The past year of 2009 has been a rather intriguing year within the investment world. Most investors began with a solid loss to their portfolios and then worked back to near even. Others may have not been so fortunate. So, where does one look as a new year of possibility begins? This is an interesting question to be sure, but one that can find ideas depending on a particular investor’s needs and wants.
Starting long-term, always remember life insurance and its tax ramifications. Also consider the Roth IRA. From a stock perspective, there are many ways to think. Most in the “know” are suggesting “tech” as a play to make. Others suggest basic materials. This is a quandary to be sure. What is a universal statement from those in the supposed know is investing in something you like and enjoy, while also understanding. This is a very important part of the equation.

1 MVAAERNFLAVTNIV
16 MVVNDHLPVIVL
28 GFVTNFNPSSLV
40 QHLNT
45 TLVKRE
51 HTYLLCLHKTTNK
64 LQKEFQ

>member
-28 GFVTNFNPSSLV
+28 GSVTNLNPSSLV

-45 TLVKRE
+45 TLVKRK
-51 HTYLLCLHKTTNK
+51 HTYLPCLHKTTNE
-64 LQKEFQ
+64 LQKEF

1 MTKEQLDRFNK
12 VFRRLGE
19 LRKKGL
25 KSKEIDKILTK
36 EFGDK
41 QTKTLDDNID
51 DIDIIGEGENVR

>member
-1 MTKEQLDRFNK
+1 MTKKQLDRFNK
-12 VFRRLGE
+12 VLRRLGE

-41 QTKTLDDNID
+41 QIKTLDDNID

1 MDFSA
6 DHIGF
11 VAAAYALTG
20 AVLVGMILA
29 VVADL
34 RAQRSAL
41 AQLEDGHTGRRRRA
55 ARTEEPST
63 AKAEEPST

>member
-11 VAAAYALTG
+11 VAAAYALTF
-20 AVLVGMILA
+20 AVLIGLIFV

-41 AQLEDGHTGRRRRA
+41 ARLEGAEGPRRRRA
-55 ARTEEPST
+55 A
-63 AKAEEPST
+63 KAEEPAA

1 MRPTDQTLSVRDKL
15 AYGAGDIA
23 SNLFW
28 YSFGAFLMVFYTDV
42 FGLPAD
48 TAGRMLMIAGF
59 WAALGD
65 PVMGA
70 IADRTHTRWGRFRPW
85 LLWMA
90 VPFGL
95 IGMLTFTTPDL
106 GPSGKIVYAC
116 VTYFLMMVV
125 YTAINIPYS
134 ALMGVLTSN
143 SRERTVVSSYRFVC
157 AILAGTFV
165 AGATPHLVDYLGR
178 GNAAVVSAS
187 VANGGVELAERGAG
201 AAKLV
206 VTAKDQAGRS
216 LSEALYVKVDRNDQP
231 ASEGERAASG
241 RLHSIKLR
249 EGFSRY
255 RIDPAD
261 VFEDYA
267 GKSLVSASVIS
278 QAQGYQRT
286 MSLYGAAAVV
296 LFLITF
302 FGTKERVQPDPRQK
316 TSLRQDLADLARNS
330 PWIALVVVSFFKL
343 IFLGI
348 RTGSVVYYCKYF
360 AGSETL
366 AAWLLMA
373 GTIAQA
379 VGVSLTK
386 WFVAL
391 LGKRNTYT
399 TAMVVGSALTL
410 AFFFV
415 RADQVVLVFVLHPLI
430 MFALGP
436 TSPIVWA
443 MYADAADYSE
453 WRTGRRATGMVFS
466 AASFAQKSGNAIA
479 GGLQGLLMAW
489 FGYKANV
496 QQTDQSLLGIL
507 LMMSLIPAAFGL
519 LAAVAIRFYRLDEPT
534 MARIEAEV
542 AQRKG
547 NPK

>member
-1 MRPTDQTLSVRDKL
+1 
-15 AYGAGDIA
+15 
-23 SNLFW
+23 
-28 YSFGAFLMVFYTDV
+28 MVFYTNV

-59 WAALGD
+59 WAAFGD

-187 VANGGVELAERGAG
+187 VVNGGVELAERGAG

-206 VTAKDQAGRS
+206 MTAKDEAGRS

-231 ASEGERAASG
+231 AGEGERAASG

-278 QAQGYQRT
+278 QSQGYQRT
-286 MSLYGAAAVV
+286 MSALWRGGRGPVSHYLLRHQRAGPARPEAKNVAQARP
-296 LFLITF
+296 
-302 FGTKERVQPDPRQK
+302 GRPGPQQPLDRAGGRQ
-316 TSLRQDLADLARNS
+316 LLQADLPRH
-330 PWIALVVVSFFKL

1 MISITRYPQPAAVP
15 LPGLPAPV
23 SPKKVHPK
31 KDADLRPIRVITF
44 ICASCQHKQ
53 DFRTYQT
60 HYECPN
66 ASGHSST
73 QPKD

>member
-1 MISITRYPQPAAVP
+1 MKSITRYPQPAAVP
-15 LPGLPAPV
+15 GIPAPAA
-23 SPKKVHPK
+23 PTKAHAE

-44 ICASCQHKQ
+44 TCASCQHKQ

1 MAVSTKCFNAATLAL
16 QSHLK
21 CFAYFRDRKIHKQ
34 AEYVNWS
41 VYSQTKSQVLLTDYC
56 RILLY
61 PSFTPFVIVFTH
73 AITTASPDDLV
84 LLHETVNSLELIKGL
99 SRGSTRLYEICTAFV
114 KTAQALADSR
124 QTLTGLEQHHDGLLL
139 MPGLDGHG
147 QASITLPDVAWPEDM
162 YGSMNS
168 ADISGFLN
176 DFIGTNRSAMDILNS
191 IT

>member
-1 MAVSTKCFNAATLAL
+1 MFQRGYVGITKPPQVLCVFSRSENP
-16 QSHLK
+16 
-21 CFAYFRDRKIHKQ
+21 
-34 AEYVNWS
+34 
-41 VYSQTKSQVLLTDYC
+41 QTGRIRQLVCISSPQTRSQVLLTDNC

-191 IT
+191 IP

Some investors like coins, while others like minerals. Some like large cap companies while others like to follow start-ups. There is a very large spectrum to consider and none is any more valued than any other. The idea is to understand the area one is interested in and follow it while enjoying it. This may not lead to a win and a profit on all investments, but it will offer choices as the sector, commodity or company grows or falls. The trick is to not stop looking. At the moment, “Big Pharma, basic materials and, in the not too distant future, energy stocks look to be solid. One must also consider looking at allied areas or sectors that may be becoming more noticed. In this respect, underground mining equipment for instance.
Also remember that holding a dividend strategy which is safe, stable and liquid is also a part of a stable portfolio. IBM, AT&T, Microsoft and Apple come to mind in this respect as one gets older. Also remember bonds and treasuries, with the idea that the government has quite a bit of debt. In the new year, balance will be the option to consider. Find a sector you understand and like, balance it with some safety plays and maybe sprinkle in a few smaller ideas within the small-cap market.